We begin today’s tale by looking at a wedding which took place not long after World War I. I suppose you could say that it is another one of those couples about which you could ask that question, “How did those two get together?” The groom was Arthur Kasten from Jackson, Missouri, and the bride was Hedwig (Hattie) Krueger from Farrar. They were married on Sunday, November 23, 1919. Here is their marriage license.
First, let’s discuss the bride. If you look closely at this marriage license, you will see that the pastor who performed the wedding was Rev. John Krueger. He was Hattie’s father. Her mother was Gabriele (Ella) (Plass) Krueger. Rev. Krueger served Salem Lutheran Chruch from 1900-1924. Here are photos of Hattie’s parents.
Hattie was born on October 29, 1890 in Monroe, Michigan, where her father was serving as a Lutheran minister.
Next, we move on to the groom. By the time of this wedding, Arthur Kasten was living in Jackson, but that is not where he was born. He was a Perry County native, having been born in Uniontown, Missouri and baptized at Grace Lutheran Church. His parents were Rudolph and Augusta (Bingenheimer) Kasten. I am going to trace the Kasten family farther back because there are still plenty of Kastens around here and they may be interested in knowing how the Kasten name entered this area.
The original Kastens did not come with the Gesellschaft in 1839, but they arrived shortly thereafter. The original Kastens were Heinrich and Wilhelmina (Grebe) Kasten who arrived in America in 1843. They arrived in New Orleans aboard the Diana on June 1, 1843. Here we see their names on the passenger list for that ship.
Heinrich came over as a weaver, but once in America, he became a farmer. They had a child with them when they arrived, but that son died in 1846 at the age of 6. Here is photo of Heinrich and Wilhelmina.
These two both died in 1898. This photo must have been taken not long before that. These two would have been Arthur Kasten’s great grandparents.
Arthur’s grandfather, Christian Kasten, was born in 1844 and baptized at Grace Lutheran Church in Uniontown. Christian enlisted in the Union Army during the Civil War. Here are two forms which detail his service.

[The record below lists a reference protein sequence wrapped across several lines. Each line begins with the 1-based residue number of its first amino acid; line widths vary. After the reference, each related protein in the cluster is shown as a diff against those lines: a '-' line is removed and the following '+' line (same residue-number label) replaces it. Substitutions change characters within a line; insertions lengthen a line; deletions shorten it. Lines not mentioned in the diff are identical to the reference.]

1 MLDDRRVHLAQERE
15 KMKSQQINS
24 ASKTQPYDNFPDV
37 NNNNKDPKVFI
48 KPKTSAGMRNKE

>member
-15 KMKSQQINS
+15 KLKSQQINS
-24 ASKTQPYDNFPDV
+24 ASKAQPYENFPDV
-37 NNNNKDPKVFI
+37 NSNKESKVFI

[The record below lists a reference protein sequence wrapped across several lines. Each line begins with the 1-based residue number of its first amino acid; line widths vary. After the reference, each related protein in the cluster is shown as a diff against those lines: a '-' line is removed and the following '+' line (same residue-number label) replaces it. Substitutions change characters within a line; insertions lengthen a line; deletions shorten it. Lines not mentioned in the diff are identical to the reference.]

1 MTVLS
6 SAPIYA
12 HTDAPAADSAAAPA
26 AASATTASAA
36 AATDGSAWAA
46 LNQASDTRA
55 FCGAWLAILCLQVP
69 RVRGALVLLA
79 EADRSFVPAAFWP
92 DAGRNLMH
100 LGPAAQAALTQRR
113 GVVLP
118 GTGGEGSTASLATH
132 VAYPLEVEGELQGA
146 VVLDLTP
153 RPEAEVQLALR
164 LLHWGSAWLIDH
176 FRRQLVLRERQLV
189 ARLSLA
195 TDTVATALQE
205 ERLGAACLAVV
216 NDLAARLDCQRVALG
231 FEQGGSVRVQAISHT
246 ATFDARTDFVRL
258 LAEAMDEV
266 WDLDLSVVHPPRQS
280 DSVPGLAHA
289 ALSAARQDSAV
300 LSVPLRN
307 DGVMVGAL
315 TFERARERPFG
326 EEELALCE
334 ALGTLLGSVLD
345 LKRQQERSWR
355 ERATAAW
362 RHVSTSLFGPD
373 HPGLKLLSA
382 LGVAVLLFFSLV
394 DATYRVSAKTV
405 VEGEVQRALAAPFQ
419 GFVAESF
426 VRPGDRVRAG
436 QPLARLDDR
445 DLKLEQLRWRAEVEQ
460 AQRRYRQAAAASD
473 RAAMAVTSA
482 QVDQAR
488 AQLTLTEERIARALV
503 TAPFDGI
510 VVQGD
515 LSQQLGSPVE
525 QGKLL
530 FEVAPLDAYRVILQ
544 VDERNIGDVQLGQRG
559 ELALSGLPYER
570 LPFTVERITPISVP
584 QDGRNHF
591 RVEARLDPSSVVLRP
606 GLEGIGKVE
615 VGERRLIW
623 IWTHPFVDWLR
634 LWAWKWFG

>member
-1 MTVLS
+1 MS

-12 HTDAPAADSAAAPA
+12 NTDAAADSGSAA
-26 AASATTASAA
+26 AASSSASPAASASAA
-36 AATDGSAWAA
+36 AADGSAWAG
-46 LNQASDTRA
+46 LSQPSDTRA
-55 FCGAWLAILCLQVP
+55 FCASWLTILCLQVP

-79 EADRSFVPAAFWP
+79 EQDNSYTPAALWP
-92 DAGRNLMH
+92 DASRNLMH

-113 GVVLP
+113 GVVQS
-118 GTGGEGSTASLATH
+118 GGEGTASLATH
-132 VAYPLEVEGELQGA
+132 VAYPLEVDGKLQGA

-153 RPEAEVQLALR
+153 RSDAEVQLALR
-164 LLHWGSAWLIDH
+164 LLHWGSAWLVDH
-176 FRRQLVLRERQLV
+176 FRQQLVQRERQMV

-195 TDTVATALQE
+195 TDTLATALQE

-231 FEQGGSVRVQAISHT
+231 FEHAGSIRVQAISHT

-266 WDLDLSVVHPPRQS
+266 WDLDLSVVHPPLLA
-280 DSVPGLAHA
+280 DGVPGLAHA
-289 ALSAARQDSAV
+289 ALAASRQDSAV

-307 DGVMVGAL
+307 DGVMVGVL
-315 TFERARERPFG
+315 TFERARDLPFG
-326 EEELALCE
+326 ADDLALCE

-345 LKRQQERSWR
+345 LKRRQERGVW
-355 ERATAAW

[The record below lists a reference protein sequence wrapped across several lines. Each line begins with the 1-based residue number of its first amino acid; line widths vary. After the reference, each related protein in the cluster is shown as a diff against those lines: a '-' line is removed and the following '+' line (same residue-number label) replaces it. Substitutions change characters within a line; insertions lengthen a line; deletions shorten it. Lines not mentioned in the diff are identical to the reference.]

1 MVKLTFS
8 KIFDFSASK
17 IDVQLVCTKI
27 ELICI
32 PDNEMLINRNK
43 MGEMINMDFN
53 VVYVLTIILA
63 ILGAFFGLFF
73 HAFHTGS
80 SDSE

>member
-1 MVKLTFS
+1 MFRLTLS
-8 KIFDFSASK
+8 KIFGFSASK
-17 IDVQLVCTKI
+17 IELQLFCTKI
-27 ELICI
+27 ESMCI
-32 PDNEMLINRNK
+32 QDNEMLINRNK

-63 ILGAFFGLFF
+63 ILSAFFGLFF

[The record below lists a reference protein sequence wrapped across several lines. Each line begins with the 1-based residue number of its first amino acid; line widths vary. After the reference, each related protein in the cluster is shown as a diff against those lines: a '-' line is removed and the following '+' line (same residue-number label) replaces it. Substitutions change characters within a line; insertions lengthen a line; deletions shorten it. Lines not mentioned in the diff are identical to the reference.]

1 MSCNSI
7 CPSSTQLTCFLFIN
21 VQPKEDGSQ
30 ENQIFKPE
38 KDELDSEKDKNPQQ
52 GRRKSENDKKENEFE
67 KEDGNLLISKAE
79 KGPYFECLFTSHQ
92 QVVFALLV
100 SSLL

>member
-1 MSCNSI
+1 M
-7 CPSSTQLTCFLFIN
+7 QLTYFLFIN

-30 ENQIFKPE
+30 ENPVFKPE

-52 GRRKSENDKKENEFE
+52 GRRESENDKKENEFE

Christian is the first of many in the Kasten family to serve their country. Not long after that war was over, Christian married Seraphina Hopfer in 1867. That marriage, too, is included in the records of Grace Lutheran Church in Uniontown. Their firstborn son was Arthur’s father, Rudolph Kasten. All of the Kasten men in this line up to Rudolph were farmers. Rudolph followed a different path. In 1895, Rudolph began a brick manufacturing company in Jackson, Missouri. Here is a photo of one of their earlier buildings in Jackson.
When Arthur filled out his World War I draft registration, he listed his employment as Kasten & Schmuke, with himself being described as a brick setter.
I found a Joseph Schmuke living in Jackson at this time who was in the brick and tile business. That must have been the Schmuke listed on this form.
Arthur did go off to serve in the Army during World War I. Here is an image showing his military service.
This form indicates that Arthur spent almost a whole year overseas fighting in this conflict. Yet he escaped getting disabled as a result. These photos were taken showing Arthur in his military uniform.
Arthur was married three months after he returned from Europe. One has to conclude that there must have been some correspondence between Arthur and Hattie during the war. Here we have a photo of their wedding. Unlike so many other wedding photos, this one was not taken in a studio.
If those flowers are hydrangeas, have you ever seen a bride holding hydrangeas? I don’t think I have.
Arthur followed in his father’s footsteps by continuing in the brick and masonry business. In fact, that business prospered greatly over the years, and their stores can now be located in Jackson, Bonne Terre, and Cape Girardeau as well as one in Carbondale, Illinois.
When Arthur filled out this World War II draft card, the business was called Kasten Brothers Brick Company.
Later in their lives, this photo was taken of Arthur and Hattie.
Arthur died in 1968; Hattie died in 1972. They are buried together in the Russell Heights Cemetery in Jackson, Missouri. Here is their gravestone.
In an earlier post, this photo was taken of Karl Kasten, another descendant from the original Kastens, and he is standing in front of a brick house.
The photo shown earlier of Heinrich and Wilhelmina Kasten has a brick house in the background. I suppose these two photos could have been taken in front of the same house, but I find it interesting that there is evidence of brick being used by members of the Kasten family when they built their homes. I have often wondered if a Kasten may have had a brick business in the Uniontown area before Rudolph started his business in Jackson in 1895.
And just as a matter of explanation, the German term for brickmaker is Ziegelbrenner.